13. 13.
    Grossi, D., Dignum, F.: From abstract to concrete norms in agent institutions. In: Hinchey, M.G., Rash, J.L., Truszkowski, W.F., Rouff, C.A. (eds.) FAABS 2004. LNCS (LNAI), vol. 3228, pp. 12–29. Springer, Heidelberg (2004)CrossRefGoogle Scholar
  14. 14.
    Grossi, D., Dignum, F., Meyer, J.J.C.: Contextual taxonomies. In: Leite, J., Torroni, P. (eds.) CLIMA 2004. LNCS (LNAI), vol. 3487, pp. 33–51. Springer, Heidelberg (2005)CrossRefGoogle Scholar
  15. 15.
    Cliffe, O., De Vos, M., Padget, J.: Specifying and reasoning about multiple institutions. In: Noriega, P., Vázquez-Salceda, J., Boella, G., Boissier, O., Dignum, V., Fornara, N., Matson, E. (eds.) COIN 2006. LNCS (LNAI), vol. 4386, pp. 67–85. Springer, Heidelberg (2007)CrossRefGoogle Scholar
  16. 16.
    Boella, G., van der Torre, L.: Contracts as legal institutions in organizations of autonomous agents. In: Jennings, N., Sierra, C., Sonenberg, L., Tambe, M. (eds.) Third International Joint Conference on Autonomous Agents and Multi Agent Systems, vol. 2, pp. 948–955. ACM Press, New York (2004)Google Scholar
  17. 17.
    Reiter, R.: A logic for default reasoning. Artificial Intelligence 13(1/2), 81–132 (1980)MathSciNetCrossRefzbMATHGoogle Scholar
  18. 18.
    Royakkers, L., Dignum, F.: Defeasible reasoning with legal rules. In: Brown, M., Carmo, J. (eds.) Deontic Logic, Agency and Normative Systems (Workshops in Computing), pp. 174–193. Springer, Heidelberg (1996)CrossRefGoogle Scholar
  19. 19.
    Sartor, G.: Normative conflicts in legal reasoning. Artificial Intelligence and Law 1(2-3), 209–235 (1992)CrossRefGoogle Scholar
  20. 20.
    van der Torre, L.: Violated obligations in a defeasible deontic logic. In: Proceedings of the Eleventh European Conference on Artificial Intelligence (ECAI 1994), pp. 371–375. John Wiley and Sons, Amsterdam (1994)Google Scholar
  21. 21.
    García-Camino, A., Noriega, P., Rodríguez-Aguilar, J.A.: An algorithm for conflict resolution in regulated compound activities. In: Seventh Annual International Workshop Engineering Societies in the Agents World (ESAW 2006) (2006)Google Scholar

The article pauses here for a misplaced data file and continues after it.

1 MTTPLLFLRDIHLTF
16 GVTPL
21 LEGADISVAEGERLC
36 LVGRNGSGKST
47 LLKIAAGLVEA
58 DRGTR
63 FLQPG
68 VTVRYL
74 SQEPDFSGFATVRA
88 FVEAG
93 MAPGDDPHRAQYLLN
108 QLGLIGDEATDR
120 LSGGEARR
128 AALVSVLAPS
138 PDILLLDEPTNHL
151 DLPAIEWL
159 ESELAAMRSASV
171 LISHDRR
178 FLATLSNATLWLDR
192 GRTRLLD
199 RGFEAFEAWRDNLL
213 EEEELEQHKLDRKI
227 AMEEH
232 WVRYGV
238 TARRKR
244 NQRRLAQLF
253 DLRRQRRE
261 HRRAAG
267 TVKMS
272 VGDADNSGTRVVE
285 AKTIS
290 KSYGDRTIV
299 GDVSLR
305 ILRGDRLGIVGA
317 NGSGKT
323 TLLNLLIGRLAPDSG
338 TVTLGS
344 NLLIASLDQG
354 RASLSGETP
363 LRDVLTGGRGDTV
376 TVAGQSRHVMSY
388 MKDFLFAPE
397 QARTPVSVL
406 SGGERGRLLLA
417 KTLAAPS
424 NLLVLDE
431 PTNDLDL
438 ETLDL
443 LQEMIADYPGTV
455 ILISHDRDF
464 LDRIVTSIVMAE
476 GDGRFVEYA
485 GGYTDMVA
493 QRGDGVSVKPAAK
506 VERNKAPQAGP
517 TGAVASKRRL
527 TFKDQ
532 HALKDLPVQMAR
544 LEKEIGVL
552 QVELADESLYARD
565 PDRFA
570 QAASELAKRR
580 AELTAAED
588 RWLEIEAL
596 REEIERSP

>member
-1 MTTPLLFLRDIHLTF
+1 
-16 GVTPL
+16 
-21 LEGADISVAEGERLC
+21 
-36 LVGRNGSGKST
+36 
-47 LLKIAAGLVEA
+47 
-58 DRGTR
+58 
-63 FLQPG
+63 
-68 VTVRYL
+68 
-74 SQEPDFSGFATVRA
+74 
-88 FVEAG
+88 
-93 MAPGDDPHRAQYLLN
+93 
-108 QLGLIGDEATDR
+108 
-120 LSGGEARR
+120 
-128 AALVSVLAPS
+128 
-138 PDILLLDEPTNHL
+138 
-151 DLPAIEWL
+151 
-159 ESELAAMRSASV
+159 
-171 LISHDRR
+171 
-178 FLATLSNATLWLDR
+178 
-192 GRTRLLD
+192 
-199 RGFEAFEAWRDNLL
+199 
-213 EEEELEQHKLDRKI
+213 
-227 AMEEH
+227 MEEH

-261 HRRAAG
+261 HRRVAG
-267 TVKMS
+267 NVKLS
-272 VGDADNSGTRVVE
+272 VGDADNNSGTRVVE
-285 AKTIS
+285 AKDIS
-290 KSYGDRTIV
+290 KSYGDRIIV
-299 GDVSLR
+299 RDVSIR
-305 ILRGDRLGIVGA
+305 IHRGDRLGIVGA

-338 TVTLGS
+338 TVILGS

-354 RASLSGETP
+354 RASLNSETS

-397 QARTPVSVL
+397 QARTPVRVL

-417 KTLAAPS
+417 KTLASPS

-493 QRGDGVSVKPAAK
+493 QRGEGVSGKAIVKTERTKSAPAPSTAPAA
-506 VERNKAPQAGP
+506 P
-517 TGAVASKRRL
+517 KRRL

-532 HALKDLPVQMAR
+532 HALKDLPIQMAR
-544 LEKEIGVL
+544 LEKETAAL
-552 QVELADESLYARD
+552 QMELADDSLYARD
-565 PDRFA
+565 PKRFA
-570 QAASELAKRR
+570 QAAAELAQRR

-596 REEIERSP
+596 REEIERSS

22. 22.
    Ryu, Y.U.: Relativized deontic modalities for contractual obligations in formal business communication. In: 30th Hawaii International Conference on System Sciences (HICSS), Hawaii, USA. Information Systems Track - Internet and the Digital Economy, vol. 4, p. 485 (1997)Google Scholar
  23. 23.
    Grosof, B.N.: Representing e-commerce rules via situated courteous logic programs in ruleml. Electronic Commerce Research and Applications 3(1), 2–20 (2004)CrossRefGoogle Scholar
  24. 24.
    Governatori, G.: Representing business contracts in ruleml. International Journal of Cooperative Information Systems 14(2-3), 181–216 (2005)CrossRefGoogle Scholar
  25. 25.
    Giannikis, G.K., Daskalopulu, A.: Defeasible reasoning with e-contracts. In: IEEE/WIC/ACM International Conference on Intelligent Agent Technology, pp. 690–694 (2006)Google Scholar
  26. 26.
    García-Camino, A., Rodríguez-Aguilar, J.A., Sierra, C., Vasconcelos, W.: Norm-oriented programming of electronic institutions: A rule-based approach. In: Noriega, P., Vázquez-Salceda, J., Boella, G., Boissier, O., Dignum, V., Fornara, N., Matson, E. (eds.) COIN 2006. LNCS (LNAI), vol. 4386, pp. 177–193. Springer, Heidelberg (2007)CrossRefGoogle Scholar
  27. 27.
    Friedman-Hill, E.: Jess in Action. Manning Publications Co. (2003)Google Scholar

Copyright information

© Springer-Verlag Berlin Heidelberg 2009

Authors and Affiliations

  • Henrique Lopes Cardoso
    • 1
  • Eugénio Oliveira
    • 1
  1. 1.LIACC, DEI / Faculdade de EngenhariaUniversidade do PortoPortoPortugal

Personalised recommendations